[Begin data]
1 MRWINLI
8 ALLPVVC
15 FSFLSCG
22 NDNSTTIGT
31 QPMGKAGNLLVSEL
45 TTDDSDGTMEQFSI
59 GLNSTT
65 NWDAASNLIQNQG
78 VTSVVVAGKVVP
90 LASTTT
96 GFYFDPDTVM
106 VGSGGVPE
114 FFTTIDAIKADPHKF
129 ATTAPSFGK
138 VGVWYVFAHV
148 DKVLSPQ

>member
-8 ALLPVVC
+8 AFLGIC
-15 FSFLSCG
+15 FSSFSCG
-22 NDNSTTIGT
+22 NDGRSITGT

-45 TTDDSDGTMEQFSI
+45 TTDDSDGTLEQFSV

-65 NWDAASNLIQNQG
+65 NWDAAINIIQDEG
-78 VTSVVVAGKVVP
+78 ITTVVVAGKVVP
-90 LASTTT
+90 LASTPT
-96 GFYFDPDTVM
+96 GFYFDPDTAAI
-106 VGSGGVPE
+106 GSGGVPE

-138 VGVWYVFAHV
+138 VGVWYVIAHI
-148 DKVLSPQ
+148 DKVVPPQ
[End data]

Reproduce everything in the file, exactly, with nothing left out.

1 MRWINLI
8 ALLPVVC
15 FSFLSCG
22 NDNSTTIGT
31 QPMGKAGNLLVSEL
45 TTDDSDGTMEQFSI
59 GLNSTT
65 NWDAASNLIQNQG
78 VTSVVVAGKVVP
90 LASTTT
96 GFYFDPDTVM
106 VGSGGVPE
114 FFTTIDAIKADPHKF
129 ATTAPSFGK
138 VGVWYVFAHV
148 DKVLSPQ

>member
-8 ALLPVVC
+8 AFLGIC
-15 FSFLSCG
+15 FSSFSCG
-22 NDNSTTIGT
+22 NDGRSITGT

-45 TTDDSDGTMEQFSI
+45 TTDDSDGTLEQFSV

-65 NWDAASNLIQNQG
+65 NWDAAINIIQDEG
-78 VTSVVVAGKVVP
+78 ITTVVVAGKVVP
-90 LASTTT
+90 LASTPT
-96 GFYFDPDTVM
+96 GFYFDPDTAAI
-106 VGSGGVPE
+106 GSGGVPE

-138 VGVWYVFAHV
+138 VGVWYVIAHI
-148 DKVLSPQ
+148 DKVVPPQ